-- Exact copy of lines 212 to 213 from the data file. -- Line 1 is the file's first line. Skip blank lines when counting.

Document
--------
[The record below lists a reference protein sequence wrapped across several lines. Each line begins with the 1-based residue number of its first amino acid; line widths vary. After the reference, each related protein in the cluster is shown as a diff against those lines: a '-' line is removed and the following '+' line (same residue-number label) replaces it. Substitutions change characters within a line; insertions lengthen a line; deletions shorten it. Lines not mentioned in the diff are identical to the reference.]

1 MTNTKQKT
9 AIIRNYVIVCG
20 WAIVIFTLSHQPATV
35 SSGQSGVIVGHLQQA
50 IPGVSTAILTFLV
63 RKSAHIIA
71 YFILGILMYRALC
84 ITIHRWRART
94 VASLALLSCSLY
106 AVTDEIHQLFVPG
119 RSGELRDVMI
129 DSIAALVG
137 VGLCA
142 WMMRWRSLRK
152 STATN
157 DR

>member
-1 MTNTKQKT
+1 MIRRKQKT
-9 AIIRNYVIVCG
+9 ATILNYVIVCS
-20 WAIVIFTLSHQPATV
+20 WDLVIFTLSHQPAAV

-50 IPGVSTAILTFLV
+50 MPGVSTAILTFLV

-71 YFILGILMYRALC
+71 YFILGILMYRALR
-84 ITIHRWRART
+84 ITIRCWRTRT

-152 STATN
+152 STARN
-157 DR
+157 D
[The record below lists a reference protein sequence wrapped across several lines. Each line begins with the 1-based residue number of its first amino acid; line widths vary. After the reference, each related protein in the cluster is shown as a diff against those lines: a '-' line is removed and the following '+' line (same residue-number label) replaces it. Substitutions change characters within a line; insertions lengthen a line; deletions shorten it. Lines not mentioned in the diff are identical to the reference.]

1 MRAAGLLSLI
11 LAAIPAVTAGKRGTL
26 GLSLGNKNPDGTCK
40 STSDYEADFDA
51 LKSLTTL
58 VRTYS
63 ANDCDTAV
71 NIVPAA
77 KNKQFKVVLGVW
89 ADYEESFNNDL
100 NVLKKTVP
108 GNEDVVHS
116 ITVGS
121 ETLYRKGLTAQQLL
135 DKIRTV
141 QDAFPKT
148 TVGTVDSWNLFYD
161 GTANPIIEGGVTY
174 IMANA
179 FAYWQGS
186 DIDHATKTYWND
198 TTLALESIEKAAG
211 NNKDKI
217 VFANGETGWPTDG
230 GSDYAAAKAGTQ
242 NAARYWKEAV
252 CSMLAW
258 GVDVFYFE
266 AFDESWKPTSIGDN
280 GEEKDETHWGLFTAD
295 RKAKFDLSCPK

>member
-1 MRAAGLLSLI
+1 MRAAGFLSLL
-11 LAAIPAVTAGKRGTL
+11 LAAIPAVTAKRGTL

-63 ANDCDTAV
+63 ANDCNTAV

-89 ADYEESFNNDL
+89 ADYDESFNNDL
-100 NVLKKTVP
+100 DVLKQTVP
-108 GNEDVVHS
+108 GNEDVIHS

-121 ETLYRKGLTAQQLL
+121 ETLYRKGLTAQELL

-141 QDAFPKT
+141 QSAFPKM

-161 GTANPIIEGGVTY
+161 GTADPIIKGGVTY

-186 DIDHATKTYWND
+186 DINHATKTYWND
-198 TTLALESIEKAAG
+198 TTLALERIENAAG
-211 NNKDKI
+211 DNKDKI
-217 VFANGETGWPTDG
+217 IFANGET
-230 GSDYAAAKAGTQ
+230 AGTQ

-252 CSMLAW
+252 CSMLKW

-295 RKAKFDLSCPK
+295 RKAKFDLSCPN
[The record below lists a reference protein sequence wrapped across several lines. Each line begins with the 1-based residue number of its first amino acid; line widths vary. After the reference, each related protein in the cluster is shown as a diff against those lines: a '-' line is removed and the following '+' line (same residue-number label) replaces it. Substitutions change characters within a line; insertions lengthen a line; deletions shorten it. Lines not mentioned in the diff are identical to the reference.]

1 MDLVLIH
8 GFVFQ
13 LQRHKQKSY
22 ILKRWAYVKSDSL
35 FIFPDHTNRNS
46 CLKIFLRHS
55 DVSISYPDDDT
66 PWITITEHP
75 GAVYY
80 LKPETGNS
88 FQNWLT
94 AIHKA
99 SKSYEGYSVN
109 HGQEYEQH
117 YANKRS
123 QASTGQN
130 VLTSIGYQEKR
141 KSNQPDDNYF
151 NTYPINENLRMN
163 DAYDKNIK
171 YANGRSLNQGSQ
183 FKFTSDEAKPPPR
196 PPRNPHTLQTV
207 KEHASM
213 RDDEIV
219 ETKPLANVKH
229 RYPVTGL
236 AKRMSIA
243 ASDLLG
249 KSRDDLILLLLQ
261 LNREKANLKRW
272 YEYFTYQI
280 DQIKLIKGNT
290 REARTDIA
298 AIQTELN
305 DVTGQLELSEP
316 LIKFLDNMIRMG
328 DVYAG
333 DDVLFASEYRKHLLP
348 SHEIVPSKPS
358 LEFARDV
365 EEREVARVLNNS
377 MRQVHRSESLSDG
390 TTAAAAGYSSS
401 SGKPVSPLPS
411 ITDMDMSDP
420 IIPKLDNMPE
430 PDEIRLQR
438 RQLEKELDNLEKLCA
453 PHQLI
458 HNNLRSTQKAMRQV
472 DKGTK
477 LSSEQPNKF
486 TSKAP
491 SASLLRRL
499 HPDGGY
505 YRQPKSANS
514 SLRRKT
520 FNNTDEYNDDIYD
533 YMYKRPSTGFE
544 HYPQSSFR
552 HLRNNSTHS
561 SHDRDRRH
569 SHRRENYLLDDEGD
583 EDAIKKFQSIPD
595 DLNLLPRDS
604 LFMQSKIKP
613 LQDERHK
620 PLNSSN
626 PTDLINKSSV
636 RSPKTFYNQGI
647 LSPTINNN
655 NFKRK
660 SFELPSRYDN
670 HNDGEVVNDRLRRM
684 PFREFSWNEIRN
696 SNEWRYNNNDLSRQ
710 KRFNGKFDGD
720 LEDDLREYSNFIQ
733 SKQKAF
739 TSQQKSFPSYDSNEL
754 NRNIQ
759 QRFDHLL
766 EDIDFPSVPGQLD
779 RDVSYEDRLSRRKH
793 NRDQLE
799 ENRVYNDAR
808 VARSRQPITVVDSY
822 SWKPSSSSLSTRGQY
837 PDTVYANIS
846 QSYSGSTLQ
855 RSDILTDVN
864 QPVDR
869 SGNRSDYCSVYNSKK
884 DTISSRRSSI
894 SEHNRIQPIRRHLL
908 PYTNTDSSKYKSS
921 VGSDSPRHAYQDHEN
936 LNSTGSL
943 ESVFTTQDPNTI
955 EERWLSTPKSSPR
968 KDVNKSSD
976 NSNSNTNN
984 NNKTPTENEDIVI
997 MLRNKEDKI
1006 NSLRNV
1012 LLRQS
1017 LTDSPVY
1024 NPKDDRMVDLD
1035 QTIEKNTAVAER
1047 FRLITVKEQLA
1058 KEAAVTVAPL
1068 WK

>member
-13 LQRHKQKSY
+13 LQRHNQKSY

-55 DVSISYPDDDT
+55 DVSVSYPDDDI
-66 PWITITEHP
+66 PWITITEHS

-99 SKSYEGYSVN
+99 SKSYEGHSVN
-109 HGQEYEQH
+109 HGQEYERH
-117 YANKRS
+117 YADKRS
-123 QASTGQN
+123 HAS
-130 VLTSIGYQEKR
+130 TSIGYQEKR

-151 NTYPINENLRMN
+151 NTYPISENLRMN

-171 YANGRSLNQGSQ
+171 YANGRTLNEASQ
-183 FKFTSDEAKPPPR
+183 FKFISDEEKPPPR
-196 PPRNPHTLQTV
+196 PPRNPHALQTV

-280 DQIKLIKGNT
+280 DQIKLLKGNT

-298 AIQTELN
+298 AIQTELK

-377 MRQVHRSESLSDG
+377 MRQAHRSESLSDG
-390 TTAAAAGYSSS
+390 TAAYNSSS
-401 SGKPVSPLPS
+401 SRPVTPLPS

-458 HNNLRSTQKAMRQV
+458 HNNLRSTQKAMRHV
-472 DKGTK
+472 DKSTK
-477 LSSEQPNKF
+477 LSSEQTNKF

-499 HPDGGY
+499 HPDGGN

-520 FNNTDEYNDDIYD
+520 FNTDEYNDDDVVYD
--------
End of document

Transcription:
1058 KEAAVTVAPL
1068 WK